Friday, 8 August 2008
The 2x4 as pedagogical tool
When it comes to short story collections, it's pretty hard to beat Thomas King's One Good Story, That One so I was hoping for genius of a similar stamp with King's latest collection, A Short History of Indians in Canada.
It turns out that while King displays some of his earlier work's signature surrealism in A Short History, he's for the most part gone for the 2x4; that is, hitting you up side the head with his message instead of cloaking it in the compelling dreaminess that characterizes work like Green Grass, Running Water and One Good Story, That One.
Overall, this isn't entirely a bad thing - I enjoyed many of the stories and it's good to know that King hasn't found himself, like so many other writers, able to only write the same book over and over again. That said, I found that the 2x4 was swung a little too liberally sometimes. Dealing, as King does, primarily in stereotypes (of both Natives and whites) tends to mean not having to drive home the message with some obvious proclamation of what it all means. I found King giving in to this inclination a little too often at points, and I feel that this is a sign that he doesn't trust his readers anymore to "get it." Because of this, I wasn't blown away by any of the stories here.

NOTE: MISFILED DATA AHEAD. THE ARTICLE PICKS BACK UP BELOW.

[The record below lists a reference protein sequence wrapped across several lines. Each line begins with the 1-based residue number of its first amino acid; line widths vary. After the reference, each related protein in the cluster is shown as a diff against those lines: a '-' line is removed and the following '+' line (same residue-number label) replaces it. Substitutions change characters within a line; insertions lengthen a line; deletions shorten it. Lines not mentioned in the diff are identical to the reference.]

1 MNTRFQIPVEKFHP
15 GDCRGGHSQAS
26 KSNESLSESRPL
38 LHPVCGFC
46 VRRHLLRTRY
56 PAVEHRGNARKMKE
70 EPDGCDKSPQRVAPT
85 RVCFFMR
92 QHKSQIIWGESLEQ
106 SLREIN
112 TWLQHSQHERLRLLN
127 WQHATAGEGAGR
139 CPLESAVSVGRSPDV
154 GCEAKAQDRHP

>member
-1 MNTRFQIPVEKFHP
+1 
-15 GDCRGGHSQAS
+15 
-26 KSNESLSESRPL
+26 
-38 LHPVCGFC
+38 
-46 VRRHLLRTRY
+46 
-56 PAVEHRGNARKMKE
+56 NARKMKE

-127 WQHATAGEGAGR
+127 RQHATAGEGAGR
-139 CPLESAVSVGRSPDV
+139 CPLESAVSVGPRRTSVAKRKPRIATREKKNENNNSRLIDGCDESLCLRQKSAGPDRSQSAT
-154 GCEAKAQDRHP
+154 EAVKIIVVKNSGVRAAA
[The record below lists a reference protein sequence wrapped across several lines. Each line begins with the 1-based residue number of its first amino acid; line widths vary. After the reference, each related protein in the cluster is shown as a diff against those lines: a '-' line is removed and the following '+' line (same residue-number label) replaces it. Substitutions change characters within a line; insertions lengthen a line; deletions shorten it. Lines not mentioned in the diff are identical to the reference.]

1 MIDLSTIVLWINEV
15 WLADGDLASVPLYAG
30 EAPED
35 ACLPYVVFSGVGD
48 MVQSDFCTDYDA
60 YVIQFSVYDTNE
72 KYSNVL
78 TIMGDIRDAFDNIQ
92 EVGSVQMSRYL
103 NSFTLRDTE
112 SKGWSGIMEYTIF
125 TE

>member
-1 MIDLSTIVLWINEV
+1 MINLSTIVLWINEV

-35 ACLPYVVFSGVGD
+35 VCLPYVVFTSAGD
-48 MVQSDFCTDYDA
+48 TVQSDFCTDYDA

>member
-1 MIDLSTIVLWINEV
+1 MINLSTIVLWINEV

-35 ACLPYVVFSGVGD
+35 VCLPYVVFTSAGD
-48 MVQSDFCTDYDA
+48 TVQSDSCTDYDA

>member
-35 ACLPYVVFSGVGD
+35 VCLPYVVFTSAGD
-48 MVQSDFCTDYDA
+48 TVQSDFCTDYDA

If I'm right about King worrying that Canada's general readership doesn't get it, I can't say this isn't a fair concern. I groaned when I read this exchange between two white characters: "'An Indian,' Alistair whispered to Evelyn, 'Now we're getting somewhere'" ("Rendezvous" p.171) - and there were many other moments this this in the book.
Yet, the same day I was groaning over the above, I read an article in The Toronto Star about that poor kid who got beheaded on the Greyhound bus near Winnipeg; in the article, two guys who are married and together run a convenience store or something were interviewed because they had to deal with the murderer's weird behaviour before he got on the bus.
The first guy interviewed talked about how there was something really strange about the suspect and how his behaviour freaked him out. The partner of said store witness guy said something to the effect of "When my partner says something freaks him out, I trust it because he's Native." I'm not even exaggerating the gist of this quotation. This guy is in a committed relationship with an individual Native dude, rather than forming his opinions of the whole race completely from afar as most people in Canada do, and yet he still went in for the embarrassing sound bite without even hesitating.
So, yeah, maybe King's right to swing that 2x4, but sometimes it made for less than stellar story-telling and dammit man, I want the whole package. I don't want the message, if there's a message, sacrificed to the story, or vice versa.
But like I said, overall this was a pretty good read and there were some pretty decent stories in A Short History, including "A Short History of Indians in Canada", "The Baby in the Airmail Box", and "The Closer You Get to Canada, the More Things Will Eat Your Horses." Even these ones, however, always had the 2x4 at hand and weren't afraid to use it.